Hospital, community can be grateful for Bieganski's leadership

Monday, January 22, 2007

When Gary Bieganski became administrator of the four-year-old Community Hospital in 1978, it was a 45,000 square-foot facility with about 130 employees and an annual gross revenue of $2 million.

By Friday, when friends, c0-workers and well-wishers crowded into the lobby and cafe Friday to honor Bieganski on his transition into retirement, Community Hospital had grown to cover 176,000 square feet, employ about 240 people and have a gross revenue of $37.5 million.

Not only had the hospital grown to include home health and hospice, two rural clinics, orthopedics, general surgery, CT scan, MRI and visiting specialist clinics, but under Bieganski's leadership, it had done it during the most exciting, turbulent and challenging periods in the history of health care.

And he kept at it until the end, overseeing construction of the hospital's new $3.8 million rehabilitation center, taking shape in the center of Community Hospital's building complex.

But the retiring administrator is quick to point out that health care ultimately isn't about bricks and mortar, technology and balance sheets.

"The building is what the people see, but what's really the most important thing is the people," he said. "You take the people out of the picture, and you have a cold building that deteriorates. With people, you have healing, birth, rehabilitation and assistance in the natural transition to death.

And, while always setting high standards for himself and the rest of the staff, Bieganski is also quick to credit the rest of the hospital management, board and employees with the success of the hospital.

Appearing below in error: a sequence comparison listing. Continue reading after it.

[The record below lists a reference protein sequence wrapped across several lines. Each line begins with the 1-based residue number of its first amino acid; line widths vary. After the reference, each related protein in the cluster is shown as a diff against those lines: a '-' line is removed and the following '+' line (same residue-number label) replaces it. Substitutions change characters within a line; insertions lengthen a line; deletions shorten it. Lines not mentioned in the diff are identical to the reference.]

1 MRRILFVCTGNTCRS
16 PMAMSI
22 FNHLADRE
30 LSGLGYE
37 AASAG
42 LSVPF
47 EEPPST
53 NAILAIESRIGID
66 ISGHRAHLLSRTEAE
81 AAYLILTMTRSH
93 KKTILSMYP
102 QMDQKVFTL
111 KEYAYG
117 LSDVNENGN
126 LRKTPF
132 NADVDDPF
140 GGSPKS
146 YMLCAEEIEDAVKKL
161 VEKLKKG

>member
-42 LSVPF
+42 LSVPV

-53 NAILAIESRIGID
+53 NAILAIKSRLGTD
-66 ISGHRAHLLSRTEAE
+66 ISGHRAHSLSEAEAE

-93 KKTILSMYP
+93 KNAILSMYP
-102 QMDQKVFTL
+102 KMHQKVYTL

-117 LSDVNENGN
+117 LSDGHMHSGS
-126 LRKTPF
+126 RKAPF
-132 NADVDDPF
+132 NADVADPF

While a succession plan to move Jim Ulrich into the position of hospital president has been in place since 2002, Bieganski has always worked to make sure the organization could continue to function even if the CEO is on vacation or incapacitated.

And, even he and his wife, Donna Jean, have planned the retirement home, now being completed on the family ranch near Chadron, for 40 years.

It is that sort of forward thinking that has resulted in McCook and Southwest Nebraska being blessed with a modern healthcare system on a strong financial footing.

We're sure Gary Bieganski will stay involved in health care issues during retirement, and, as a member of the Nebraska State College board of trustees, turn his attentions to enhancing his alma mater, Chadron State College, as well as Peru State and Wayne State colleges.

"Thank you, Gary, for being that 'constant' amongst all the change, our beacon of light to guide us through the fog of regulations and other challenges and our ray of hope for the future," successor Jim Ulrich said at Friday's reception. "Community Hospital will be forever grateful."

And, we might add, the community should be as well.

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